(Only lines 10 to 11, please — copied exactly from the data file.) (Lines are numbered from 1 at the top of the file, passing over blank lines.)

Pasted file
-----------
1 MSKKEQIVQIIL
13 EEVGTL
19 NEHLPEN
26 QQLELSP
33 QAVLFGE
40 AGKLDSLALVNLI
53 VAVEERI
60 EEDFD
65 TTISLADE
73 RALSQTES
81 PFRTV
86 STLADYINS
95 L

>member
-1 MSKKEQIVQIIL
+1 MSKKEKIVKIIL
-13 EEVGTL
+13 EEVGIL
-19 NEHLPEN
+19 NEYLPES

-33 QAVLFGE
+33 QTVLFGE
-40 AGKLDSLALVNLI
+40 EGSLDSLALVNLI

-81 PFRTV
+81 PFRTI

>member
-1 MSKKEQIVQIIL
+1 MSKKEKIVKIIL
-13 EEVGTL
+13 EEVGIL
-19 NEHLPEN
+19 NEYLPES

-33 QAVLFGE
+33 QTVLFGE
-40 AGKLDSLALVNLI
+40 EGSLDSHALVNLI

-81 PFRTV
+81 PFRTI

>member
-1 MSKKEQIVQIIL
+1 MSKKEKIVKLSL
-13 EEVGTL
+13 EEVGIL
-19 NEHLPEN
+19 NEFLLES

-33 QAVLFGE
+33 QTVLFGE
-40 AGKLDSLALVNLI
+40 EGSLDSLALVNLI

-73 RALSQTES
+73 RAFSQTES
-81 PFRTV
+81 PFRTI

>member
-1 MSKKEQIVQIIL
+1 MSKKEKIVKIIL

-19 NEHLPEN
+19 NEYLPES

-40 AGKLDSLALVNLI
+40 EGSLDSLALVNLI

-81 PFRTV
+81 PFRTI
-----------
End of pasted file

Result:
73 RALSQTES
81 PFRTV